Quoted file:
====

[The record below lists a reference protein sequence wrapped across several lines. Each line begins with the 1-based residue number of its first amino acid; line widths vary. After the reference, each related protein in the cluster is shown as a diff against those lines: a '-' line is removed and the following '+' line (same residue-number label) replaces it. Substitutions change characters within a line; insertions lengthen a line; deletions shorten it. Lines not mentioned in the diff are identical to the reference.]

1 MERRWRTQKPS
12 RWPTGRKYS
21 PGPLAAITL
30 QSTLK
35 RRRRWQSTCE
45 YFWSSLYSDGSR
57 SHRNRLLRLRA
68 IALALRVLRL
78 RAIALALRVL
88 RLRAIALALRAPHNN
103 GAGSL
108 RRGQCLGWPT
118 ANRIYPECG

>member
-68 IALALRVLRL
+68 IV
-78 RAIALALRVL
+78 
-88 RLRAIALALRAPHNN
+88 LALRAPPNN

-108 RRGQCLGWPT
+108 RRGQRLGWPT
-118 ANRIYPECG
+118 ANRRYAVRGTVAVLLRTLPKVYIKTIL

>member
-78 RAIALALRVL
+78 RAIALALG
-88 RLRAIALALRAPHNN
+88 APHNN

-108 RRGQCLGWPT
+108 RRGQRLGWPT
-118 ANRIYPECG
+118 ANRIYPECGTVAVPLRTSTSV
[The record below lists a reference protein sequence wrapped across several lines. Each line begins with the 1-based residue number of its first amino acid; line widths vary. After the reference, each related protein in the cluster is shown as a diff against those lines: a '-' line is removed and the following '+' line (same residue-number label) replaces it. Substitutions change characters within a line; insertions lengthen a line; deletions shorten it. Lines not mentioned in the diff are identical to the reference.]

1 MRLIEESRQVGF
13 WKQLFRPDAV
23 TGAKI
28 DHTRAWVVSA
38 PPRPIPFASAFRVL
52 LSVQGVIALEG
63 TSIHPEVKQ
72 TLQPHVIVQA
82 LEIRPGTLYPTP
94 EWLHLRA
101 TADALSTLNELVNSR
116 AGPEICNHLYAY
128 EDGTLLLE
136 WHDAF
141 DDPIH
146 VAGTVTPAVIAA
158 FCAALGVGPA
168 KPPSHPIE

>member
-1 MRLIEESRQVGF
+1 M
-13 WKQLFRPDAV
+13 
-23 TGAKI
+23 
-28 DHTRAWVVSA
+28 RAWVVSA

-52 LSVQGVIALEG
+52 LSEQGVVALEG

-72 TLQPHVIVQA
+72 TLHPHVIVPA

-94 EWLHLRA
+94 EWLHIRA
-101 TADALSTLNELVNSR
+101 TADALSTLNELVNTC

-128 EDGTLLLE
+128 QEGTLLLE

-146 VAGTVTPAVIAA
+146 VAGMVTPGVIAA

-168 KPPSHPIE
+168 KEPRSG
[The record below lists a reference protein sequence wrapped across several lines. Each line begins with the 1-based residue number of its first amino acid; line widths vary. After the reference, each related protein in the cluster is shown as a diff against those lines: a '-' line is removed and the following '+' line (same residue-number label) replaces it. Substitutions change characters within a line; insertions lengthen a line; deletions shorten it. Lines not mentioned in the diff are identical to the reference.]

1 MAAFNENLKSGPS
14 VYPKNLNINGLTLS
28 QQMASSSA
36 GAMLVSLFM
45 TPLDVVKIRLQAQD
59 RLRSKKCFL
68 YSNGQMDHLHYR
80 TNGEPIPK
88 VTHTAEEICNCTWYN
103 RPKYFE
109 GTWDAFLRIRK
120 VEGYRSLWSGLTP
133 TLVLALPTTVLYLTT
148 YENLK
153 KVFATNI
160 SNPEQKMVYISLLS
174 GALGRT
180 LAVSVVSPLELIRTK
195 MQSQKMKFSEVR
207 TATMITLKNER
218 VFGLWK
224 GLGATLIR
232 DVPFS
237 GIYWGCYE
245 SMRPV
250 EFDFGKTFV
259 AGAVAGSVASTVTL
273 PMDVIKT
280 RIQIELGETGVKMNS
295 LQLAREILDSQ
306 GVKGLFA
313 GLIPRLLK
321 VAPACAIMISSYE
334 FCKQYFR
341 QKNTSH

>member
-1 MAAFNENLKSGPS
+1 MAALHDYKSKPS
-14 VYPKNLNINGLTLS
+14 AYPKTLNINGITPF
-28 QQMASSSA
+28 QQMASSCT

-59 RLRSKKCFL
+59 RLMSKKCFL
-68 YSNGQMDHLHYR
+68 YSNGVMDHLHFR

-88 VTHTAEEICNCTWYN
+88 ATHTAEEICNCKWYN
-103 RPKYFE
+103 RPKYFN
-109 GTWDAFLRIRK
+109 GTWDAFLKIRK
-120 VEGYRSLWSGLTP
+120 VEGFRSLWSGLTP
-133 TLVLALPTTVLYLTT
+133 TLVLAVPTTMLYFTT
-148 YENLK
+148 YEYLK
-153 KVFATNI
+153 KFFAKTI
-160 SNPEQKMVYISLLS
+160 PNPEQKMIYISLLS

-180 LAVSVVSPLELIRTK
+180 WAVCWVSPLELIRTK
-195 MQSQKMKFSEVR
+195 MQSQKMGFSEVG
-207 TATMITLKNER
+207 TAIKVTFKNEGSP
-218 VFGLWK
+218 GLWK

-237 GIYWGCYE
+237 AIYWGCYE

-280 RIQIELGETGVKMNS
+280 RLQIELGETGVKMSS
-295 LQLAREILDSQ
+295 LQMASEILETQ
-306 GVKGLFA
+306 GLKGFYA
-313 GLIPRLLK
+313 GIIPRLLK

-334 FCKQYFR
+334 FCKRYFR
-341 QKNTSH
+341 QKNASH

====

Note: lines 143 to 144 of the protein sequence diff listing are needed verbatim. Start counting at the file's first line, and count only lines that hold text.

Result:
+195 MQSQKMGFSEVG
-207 TATMITLKNER